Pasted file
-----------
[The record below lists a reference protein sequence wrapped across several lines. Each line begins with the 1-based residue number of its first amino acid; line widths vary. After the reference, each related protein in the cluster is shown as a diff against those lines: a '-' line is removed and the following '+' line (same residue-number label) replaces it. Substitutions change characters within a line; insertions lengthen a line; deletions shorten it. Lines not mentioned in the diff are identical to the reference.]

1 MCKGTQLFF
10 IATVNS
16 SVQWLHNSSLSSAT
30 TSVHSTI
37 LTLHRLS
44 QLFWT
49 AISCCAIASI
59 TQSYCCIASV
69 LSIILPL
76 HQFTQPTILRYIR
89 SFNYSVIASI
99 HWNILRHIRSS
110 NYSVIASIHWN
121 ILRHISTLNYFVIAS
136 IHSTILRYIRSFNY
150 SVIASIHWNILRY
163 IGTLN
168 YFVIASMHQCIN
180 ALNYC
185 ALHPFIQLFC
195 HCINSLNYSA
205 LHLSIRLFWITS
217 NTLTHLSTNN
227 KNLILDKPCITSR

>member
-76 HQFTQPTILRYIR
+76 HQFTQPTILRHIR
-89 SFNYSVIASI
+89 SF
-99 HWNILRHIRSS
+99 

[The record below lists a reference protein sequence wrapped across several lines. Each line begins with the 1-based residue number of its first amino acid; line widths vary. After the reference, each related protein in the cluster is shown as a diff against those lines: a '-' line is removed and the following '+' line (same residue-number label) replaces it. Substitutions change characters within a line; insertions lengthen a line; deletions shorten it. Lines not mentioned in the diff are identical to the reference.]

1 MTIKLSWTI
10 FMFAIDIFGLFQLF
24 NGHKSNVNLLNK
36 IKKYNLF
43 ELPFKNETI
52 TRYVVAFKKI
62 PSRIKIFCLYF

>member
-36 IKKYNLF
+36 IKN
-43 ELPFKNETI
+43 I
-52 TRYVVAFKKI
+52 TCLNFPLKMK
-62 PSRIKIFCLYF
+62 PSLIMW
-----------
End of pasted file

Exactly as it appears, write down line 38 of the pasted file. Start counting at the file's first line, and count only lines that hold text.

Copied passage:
43 ELPFKNETI